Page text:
Eucapil (Fluridil) and Hair Loss
Interview with BioPhysica on Eucapil® (fluridil) - "A Novel Topical Antiandrogen" According to Dermatologic Surgery
Interpharma Praha, a.s., the manufacturer of fluridil and Eucapil ® , and Biophysica, Inc., the holder of patent rights to fluridil, are not responsible for the correctness, completeness, reliability or usefulness of the information provided below. Viewing these questions does not constitute a consultation or the rendering of advice. While there may be information below related to certain medical conditions and their treatment, should a medical condition exist, promptly see your own physician or health care provider. Please consult the labeling of this cosmetic product before using it.
⇒ Is Eucapil still effective if people shampoo their hair daily? Is it absolutely necessary that the user shampoos no more than once or twice a week?
First, one would generally assume that applying any medium on the scalp and then washing it away would probably be counter-productive. Second, Eucapil was designed to degrade in the water environment. This is a security feature. We do know that fluridil is reabsorbed by the skin only and there is no evidence for reabsorption and systemic effects: still, should Eucapil for whatever reason enter the circulation, it would decompose. Therefore, it is important not to apply fluridil to the scalp when wet. Third, shampoos remove the skin and hair fat and thus signal to the sebaceous glands to work harder: a vicious circle is thus established. We hear from Eucapil users who have reduced their shampooing frequency, washed hair with warm water only, or used the so-called "dry shampoos" that although it took many weeks before the scalp glands returned to normal, they eventually did. Some users report that washing their hair in the morning and applying Eucapil at night works for them.
⇒ Since fluridil is already available and used in the Czech and Slovak Republics, what are the definitive clinical published results? Are people reporting it as the best cure for MPB? Does it work better on certain people with certain types of hair loss?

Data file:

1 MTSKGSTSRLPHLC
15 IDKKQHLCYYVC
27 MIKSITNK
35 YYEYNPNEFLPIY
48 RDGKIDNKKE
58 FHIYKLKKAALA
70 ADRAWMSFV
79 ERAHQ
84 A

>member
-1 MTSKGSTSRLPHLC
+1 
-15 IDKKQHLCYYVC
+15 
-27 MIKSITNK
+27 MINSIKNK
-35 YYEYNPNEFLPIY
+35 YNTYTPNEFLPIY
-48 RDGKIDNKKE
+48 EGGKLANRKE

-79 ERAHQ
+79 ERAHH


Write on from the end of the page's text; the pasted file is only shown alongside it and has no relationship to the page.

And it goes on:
For clinical data, please refer to the article published in Dermatologic Surgery (Sovak et al., Fluridil, a rationally designed topical agent for androgenetic alopecia: first clinical experience. Dermatol Surg 28:678-685, 2002, with an erratum on p. 972). In addition, a summary of the entire 12-month trial is included in a paper published in Drug Development Research (Seligson et al., Development of fluridil, a topical suppressor of the androgen receptor in androgenetic alopecia, Drug Dev Res 59:292-306, 2003). From the post-marketing data’s preliminary feedback and the ongoing studies it appears that Eucapil is effective in patients with androgenetic alopecia, in that its best effect is seen – already after a few weeks of use – in substantially reducing or stopping hair loss, and upon longer use, increasing the average hair diameter, which gives the impression of greater hair fullness. The best results seem to be achieved in those subjects who have not yet established long-term alopecia and who have viable hair follicles. Thus, there will always be individually different responsiveness to deal with.
⇒ What is the topical/local half-life before Eucapil is absorbed/distributed into the circulation?